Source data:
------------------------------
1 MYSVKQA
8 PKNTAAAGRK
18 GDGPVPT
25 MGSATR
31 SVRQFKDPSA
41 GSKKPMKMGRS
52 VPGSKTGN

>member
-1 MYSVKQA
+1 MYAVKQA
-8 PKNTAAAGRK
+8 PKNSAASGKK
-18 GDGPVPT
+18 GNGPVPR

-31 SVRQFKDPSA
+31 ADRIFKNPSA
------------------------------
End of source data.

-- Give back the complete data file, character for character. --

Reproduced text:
1 MYSVKQA
8 PKNTAAAGRK
18 GDGPVPT
25 MGSATR
31 SVRQFKDPSA
41 GSKKPMKMGRS
52 VPGSKTGN

>member
-1 MYSVKQA
+1 MYAVKQA
-8 PKNTAAAGRK
+8 PKNSAASGKK
-18 GDGPVPT
+18 GNGPVPR

-31 SVRQFKDPSA
+31 ADRIFKNPSA